The Shay Rebellion | Christopher Shay

Has Bangladesh’s Elite Police Force Gone Too Far?

by Christopher Shay / Dhaka

On March 27, Bangladeshi doctors amputated the leg of Limon Hossain, a 16-year-old student, four days after he was shot during a raid by the Rapid Action Battalion (RAB), Bangladesh’s elite security force. Almost everyday since, Hossain’s name has made headlines in Bangladesh, becoming a symbol of accusations that the governments paramilitary force acts as judge, jury and executioner in its official mission to clean up this south Asian nation of crime and corruption. “RAB is misusing their power,” Hossain says. “They are killing people.”

On March 23, Hossain says he was taking his family’s calf back home from the fields to his village of Jhalakati in southwest Bangladesh. Out of nowhere, he says, members of RAB arrived on motorbikes. One grabbed Hossain’s collar and accused him of being a criminal. Another pulled out a gun and put it against Hossain’s head. Weeping, the boy fell to the ground, pleading for his life. After dragging him to another spot in the village, a RAB member pulled out a revolver and shot him point blank in his left leg. Days later, doctors had cut it off to save his life.

RAB, of course, has a very different story. According to RAB’s Commander Mohammad Sohail, the village of Jhalakati is the hub of a powerful syndicate headed by Morshed Jamaddar. Everyone there, says Sohail, is in the pocket of Morshed’s gang. He says law enforcement agencies have filed 19 cases against Jamaddar, including rape, murder and abduction, and that the Morshed gang has bought “everyone except RAB” — including some local politicians.

Sohail says RAB, headquartered in Dhaka, had heard information that Jamaddar was in the village on March 27, and dispatched a team to capture him. When RAB approached, gang members shot at them, and RAB returned fire. Hossain, Sohail says, was a Morshed lackey caught in the crossfire. “The other story,” he says, “is made up by bad people.” RAB filed cases against Hossain for illegal arms possession, obstructing law enforcement agents and attempted murder the same day as the shooting.

Dressed in all-black uniforms with black bandanas and wraparound sunglasses, RAB cuts an imposing presence on the streets of Bangladesh. The group was founded in 2004 during a time of “huge deterioration of law and order in the country,” according to Sohail. Drug lords, extremists and arms traffickers worked with impunity. Brad Adams, the Asia director of Human Rights Watch, says when RAB was created, “rich people implicated in serious crime could buy their way out.”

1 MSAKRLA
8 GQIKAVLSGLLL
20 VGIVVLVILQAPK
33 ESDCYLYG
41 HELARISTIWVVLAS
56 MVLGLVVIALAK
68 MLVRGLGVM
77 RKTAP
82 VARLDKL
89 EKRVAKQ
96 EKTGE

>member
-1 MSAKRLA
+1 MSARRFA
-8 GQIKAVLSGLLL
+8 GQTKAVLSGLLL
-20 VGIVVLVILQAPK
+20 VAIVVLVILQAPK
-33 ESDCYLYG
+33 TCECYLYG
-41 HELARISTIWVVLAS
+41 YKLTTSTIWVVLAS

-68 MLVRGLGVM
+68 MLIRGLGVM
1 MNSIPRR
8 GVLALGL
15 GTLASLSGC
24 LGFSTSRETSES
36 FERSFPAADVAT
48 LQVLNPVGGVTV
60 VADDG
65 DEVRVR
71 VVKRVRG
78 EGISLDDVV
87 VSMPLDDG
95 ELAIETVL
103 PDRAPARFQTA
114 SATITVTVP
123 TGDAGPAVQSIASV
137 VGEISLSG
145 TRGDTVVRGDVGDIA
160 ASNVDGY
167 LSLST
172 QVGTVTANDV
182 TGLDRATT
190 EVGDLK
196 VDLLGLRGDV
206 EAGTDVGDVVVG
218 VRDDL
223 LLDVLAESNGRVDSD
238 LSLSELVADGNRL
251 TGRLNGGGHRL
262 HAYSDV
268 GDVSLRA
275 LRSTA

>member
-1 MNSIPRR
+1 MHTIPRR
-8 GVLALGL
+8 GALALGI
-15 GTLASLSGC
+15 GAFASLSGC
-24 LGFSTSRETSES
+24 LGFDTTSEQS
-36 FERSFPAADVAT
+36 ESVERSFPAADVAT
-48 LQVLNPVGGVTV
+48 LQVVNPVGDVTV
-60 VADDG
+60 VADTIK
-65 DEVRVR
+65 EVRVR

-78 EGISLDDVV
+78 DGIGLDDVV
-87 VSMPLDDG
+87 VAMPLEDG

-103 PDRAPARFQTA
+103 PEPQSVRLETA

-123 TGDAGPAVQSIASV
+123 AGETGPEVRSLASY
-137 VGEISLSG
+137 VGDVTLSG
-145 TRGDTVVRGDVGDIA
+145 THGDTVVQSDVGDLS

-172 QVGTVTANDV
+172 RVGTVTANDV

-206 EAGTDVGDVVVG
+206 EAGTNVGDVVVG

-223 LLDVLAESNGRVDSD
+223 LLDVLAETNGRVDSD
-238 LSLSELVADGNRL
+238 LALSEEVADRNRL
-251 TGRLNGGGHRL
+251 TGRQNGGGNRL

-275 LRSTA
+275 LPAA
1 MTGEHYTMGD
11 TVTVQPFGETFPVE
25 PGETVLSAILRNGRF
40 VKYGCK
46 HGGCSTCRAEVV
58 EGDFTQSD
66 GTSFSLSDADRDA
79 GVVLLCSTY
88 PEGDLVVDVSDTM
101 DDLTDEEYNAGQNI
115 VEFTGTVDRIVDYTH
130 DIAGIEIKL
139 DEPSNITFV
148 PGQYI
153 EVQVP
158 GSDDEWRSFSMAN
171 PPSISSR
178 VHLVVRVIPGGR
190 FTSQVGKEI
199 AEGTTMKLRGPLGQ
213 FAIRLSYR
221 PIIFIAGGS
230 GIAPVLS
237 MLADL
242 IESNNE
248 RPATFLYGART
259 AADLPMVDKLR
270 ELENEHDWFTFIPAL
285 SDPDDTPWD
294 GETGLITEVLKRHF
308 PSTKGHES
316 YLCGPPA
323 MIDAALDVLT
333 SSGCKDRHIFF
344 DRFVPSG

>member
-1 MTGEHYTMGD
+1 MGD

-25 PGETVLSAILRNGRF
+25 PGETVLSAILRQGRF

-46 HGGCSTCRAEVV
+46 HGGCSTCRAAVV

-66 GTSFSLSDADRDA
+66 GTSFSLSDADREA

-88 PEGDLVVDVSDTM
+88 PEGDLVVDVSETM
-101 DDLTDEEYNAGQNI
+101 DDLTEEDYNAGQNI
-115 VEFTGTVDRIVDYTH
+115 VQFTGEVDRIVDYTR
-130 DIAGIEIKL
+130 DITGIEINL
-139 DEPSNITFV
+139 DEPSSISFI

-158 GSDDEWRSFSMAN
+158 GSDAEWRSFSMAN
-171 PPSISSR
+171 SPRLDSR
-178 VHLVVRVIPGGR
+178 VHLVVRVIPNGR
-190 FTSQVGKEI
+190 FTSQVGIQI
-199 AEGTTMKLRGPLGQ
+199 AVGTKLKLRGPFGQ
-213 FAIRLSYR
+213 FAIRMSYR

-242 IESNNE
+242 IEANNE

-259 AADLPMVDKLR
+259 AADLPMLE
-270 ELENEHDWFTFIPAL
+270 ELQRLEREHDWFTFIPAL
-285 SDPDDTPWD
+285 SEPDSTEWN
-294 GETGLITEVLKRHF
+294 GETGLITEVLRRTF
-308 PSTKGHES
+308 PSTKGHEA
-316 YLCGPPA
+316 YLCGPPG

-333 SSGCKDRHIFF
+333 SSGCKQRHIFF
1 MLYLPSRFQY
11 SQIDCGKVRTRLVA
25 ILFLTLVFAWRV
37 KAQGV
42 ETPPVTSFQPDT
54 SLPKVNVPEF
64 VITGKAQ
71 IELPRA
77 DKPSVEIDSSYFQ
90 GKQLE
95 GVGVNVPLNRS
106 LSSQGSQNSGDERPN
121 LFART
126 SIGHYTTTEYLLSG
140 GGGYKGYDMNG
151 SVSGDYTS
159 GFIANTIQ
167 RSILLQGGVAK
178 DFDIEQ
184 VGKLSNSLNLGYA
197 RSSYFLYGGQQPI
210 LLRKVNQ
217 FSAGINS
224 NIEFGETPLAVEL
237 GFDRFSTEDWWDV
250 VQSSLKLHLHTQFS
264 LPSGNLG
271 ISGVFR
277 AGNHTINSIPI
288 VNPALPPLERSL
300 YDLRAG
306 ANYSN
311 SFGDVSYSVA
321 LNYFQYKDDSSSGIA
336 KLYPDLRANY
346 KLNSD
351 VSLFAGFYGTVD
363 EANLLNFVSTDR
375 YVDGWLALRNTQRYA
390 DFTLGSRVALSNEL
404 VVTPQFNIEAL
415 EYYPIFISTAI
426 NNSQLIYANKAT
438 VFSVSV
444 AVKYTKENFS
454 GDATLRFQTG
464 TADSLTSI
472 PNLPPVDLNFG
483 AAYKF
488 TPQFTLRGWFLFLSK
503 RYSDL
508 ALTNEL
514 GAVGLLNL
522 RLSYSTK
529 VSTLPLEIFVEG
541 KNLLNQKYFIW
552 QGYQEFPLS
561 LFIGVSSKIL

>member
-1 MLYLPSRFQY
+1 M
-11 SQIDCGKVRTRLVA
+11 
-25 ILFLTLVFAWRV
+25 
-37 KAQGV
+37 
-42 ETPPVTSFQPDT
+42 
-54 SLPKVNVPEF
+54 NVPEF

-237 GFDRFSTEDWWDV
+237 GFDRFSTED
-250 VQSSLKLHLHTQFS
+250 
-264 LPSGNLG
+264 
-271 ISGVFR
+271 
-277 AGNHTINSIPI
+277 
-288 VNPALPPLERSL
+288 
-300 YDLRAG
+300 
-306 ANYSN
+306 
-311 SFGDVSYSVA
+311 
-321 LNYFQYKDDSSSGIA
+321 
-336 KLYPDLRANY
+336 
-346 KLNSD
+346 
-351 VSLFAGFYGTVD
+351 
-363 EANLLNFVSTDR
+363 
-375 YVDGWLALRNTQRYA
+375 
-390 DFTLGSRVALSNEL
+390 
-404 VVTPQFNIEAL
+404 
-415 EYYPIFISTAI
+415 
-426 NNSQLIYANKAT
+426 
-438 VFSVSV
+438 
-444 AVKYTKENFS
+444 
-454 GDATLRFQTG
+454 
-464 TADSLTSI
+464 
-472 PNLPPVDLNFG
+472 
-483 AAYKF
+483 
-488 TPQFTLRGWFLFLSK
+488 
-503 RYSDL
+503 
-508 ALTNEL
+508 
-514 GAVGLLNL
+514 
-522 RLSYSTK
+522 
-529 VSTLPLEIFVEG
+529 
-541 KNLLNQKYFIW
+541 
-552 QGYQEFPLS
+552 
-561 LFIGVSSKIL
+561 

By selecting the best from the military and police and loaning them to RAB in two-year rotations, the force was supposed to be above corruption and put an end to the crime wave. By that measure, even the groups harshest critics — and there are many outside of Bangladesh — admit it has been successful. Since 2004, the force of about 8,500 has captured more than 95,000 criminals and confiscated 10,000 illegal firearms, 5,000 bombs and grenades and 400 kilos of heroin, according to RAB statistics.

The problems with RAB began, says Adams, when its members began taking justice into their own hands. “They started targeting criminals, because they had no faith in the criminal justice system,” he says. RAB admits that their team members have killed some 600 criminals in firefights since 2004, though Odhikhar, a Bangladeshi human rights group, says the real number is over 730. Human rights organizations say many of those deaths have been intentional extrajudicial killings, sometimes targeting the wrong individual, and that RAB employs violent methods in questioning their suspects.

In May, Human Rights Watch released a report cataloging some of RAB’s alleged torture incidents and killings, including a case in which they say RAB mistakenly murdered a man because he had the same nickname as a criminal. According to the report, no one has ever been punished in connection to any of the 600-plus deaths. Sohail says Human Rights Watch didn’t approach RAB for information and relied on family members of those who had been shot for information. The result, he says, is that the report is “a one-sided complaint book of the criminals and their families.”

And despite human rights groups’ objections, RAB still enjoys wide grassroots support. In a 2009 cable released by Wikileaks, the U.S. ambassador to Bangladesh called RAB the country’s “most respected police unit.” Interviews in Bangladesh bear this out. In a typical comment, Anthony Sarker, a hotel manager, said “RAB are real heroes to the poor. They are like black pirates.” He not only acknowledged that RAB oversteps its mandate; he said it was necessary. “The normal judicial processes dont work, so sometimes its best to control a criminal RAB’s way,” said Sarker.

This kind of attitude may be changing. Recently, Bangladeshi newspapers have been more openly critical of RAB’s alleged extra-judicial killings. Adams says that for the first time, significant segments of public opinion are being critical of RAB’s ethics. How the upcoming Hossain court cases play out in public will be a telling barometer of RAB’s support.

Recovering at a hospital in Dhaka, Hossain and his family fear the lives that await them back in their village. Hossain’s mother has sued six members of RAB, but there has yet to be a hearing on their case. “I don’t think there’s any hope,” says Tofazzal Hossain, Limon’s father. He says RAB has powerful allies who have physically threatened his family. “We sued them,” he says, “because we didn’t want any another boy like Limon to lose his leg. We didn’t want any more mothers to cry or fathers to live in agony.”

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